Above: a still from Haja the Bird: A Musical Family Adventure

At the beginning of the COVID-19 pandemic in 2020, some of Millersville University’s own began a new online program designed to bring art into the homes of youngsters across Lancaster, Pennsylvania. This program, called Art to Heart, did more than just teach children about the arts: it also helped to support local artistduring uncertain times in the industry. Thprogramming is available in 2021 for all children and includes topics to engage those who are underserved and underrepresented by the arts.  

“We developed Art to Heart out of a moment of turmoil and crisis, and looked to models like the Works Progress Administration,” said Marci Nelligan, grantfunded program manager of South Central PaArtners at MU. “In doing so, asking ourselves how we, in our small way, might find paid work for our artists at a time when they so desperately needed it. 

The series, which is available to watch for free on YouTube and features an array of local artists, covering topics from music and movement to creating works of art out of found materials – or even food.  

Barry Kornhauser, assistant director of campus and community engagement for the arts at Millersville, has been central to the program’s continuation over the past year. This initiative, in collaboration with South Central PaARTners, the regional arts-in-education branch of the Pennsylvania Council on the Arts, has brought local artists together to create unique, online content to give kids at home access to arts. “Young people today are placing value on a more immersive experience than is possible through mere observation,” says Kornhauser. “So in every facet of our programming, they are not passive spectators, but actively engaged participants. 

The team took special care to curate diverse content for all kinds of kids that could be watching online. “We envision totally unique arts experiences – diverse in form and content,” says Kornhauser. “This programming is intended for all children in Lancaster County, but special efforts are being made to engage those who are underserved and underrepresented by the arts.” Many of the videos that local artists contributed focused on programming for just those audiences: for example, there’s Spanish-language content, and even a lesson iESL made specifically for those with hearing impairments.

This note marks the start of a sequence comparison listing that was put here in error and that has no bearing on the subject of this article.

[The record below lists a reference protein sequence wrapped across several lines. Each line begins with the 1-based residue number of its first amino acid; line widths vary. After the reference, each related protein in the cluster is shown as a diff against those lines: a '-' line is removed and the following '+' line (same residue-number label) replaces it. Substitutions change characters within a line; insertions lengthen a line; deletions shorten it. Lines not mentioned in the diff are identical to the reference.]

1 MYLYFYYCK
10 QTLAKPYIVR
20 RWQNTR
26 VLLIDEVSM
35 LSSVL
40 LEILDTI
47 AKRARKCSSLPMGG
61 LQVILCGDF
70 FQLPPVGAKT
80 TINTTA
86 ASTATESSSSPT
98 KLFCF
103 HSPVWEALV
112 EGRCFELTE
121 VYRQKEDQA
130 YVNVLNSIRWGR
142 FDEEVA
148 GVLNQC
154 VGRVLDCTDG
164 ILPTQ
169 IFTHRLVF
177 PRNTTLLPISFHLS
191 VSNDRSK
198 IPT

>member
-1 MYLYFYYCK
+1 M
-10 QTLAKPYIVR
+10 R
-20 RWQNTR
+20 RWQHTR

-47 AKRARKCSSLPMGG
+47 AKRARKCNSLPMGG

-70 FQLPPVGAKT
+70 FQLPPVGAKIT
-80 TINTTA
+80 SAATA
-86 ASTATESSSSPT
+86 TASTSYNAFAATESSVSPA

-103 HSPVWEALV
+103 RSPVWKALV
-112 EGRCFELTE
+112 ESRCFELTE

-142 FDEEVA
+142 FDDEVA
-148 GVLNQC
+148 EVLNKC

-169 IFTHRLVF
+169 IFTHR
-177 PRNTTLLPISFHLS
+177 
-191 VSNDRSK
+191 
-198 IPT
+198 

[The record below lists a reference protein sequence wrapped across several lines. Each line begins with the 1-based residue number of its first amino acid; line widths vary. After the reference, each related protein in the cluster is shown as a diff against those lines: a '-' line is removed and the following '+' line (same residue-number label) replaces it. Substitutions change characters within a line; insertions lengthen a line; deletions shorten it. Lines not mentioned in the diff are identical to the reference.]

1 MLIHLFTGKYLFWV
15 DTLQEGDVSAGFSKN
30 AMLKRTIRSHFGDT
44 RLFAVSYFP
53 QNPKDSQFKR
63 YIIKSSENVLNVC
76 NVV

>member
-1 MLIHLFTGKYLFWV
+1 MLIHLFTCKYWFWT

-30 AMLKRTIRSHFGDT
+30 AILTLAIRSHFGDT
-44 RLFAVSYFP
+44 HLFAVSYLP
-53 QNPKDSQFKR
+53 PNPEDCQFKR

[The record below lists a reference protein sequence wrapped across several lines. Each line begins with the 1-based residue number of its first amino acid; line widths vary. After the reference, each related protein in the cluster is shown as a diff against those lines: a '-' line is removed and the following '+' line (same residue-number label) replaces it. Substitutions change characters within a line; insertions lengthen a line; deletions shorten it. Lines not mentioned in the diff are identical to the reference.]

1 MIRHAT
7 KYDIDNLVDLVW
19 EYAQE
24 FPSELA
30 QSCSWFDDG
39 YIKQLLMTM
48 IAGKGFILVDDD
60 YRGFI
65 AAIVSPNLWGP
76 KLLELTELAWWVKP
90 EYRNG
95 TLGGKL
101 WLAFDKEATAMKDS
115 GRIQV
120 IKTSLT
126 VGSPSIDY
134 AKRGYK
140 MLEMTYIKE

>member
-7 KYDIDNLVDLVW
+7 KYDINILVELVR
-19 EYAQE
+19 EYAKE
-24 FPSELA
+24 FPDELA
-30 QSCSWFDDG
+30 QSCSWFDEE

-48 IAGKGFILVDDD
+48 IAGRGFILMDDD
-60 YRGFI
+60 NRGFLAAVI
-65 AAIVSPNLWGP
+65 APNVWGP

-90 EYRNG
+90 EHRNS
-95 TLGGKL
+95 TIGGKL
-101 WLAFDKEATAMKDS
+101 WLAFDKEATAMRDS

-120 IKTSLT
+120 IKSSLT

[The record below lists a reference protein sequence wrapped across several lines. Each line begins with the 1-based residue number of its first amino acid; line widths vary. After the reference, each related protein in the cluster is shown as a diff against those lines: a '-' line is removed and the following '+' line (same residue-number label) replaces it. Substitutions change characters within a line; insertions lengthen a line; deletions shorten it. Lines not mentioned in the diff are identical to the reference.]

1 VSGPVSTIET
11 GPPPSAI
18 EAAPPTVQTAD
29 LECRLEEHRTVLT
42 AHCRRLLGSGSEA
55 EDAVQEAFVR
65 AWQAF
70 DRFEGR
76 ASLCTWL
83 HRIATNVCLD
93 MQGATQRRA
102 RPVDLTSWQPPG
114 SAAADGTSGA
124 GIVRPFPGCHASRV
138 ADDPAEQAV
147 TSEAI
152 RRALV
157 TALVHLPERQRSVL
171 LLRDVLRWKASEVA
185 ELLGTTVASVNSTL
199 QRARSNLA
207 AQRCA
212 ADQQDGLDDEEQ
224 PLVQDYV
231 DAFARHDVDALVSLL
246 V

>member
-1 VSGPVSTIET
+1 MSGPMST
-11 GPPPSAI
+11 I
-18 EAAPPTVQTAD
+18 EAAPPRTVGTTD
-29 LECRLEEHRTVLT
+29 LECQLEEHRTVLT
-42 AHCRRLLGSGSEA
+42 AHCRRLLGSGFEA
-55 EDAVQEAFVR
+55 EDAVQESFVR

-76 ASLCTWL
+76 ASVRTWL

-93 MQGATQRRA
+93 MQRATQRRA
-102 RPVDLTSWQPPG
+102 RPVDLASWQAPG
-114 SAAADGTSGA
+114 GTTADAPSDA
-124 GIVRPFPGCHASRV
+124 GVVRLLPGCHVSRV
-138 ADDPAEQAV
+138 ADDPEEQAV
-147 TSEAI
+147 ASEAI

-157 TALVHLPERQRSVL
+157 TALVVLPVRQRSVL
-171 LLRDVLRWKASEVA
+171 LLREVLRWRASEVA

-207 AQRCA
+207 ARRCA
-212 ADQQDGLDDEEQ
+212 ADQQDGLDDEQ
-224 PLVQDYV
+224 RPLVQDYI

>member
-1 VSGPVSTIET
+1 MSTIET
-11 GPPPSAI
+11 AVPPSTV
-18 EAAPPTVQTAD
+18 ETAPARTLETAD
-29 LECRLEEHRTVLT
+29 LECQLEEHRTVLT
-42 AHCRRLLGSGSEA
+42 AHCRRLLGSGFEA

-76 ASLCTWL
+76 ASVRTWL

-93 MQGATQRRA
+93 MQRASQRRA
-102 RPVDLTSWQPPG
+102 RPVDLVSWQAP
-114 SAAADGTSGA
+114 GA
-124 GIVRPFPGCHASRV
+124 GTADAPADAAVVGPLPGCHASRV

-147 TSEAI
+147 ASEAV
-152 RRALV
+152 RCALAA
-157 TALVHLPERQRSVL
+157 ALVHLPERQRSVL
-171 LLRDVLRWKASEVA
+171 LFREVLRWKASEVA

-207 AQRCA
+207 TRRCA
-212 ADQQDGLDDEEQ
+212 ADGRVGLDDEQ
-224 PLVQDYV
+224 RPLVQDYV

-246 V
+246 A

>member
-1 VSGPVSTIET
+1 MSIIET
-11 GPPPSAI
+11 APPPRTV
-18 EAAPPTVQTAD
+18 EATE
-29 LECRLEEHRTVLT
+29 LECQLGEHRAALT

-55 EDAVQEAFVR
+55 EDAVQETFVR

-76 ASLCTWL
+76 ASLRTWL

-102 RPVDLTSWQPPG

Cristina Virmani, a 2017 graduate of Millersville University who holds a degree in art education and a second in fine arts is currently serving as the 8th grade art teacher in the Conestoga Valley School District and is one of the featured artists in the Art to Heart lineup. On top of her teaching role, she also creates and sells her artwork online“I work mostly on portraits but recently I have been painting on different surfaces such as wood, tote bags and shoes,” she says.  

Above: Cristina Virmani poses for a photo.

She first became involved with Art to Heart through her work with a program called Arts Smarts through the Ware Center. “I worked with Arts Smarts to bring art to all children even in the summer,” she explains. “Because last summer was so different from our typical summers, I was able to create video art content for children at home. Being able to still reach children and help inspire them to make art from home personally helped me stay connected through a challenging summer.”  

Virmani, like Kornhauser, also believes in the value and importance of exposing children to the arts – especially now. “This year has pushed me to adapt my teaching to an online platform in so many ways,” she says. “From making art demonstration videos to instructing through Zoom, I have been able to push my idea of how art is taught.” Participating in Art to Heart was an extension of this. “Art is so important to young minds because it gives them the opportunity to share their voice and stories visually,” explains Virmani. “Knowing there are other people who have the same stories to share and learning about how artists have used their voice to impact change help children understand the world around them. 

To date, the program has raised $8,110 from individual donors which has helped to fund the creation of 20 videosThose interested in donating can visit Millersville’s website by clicking here and more videos are being planned. 

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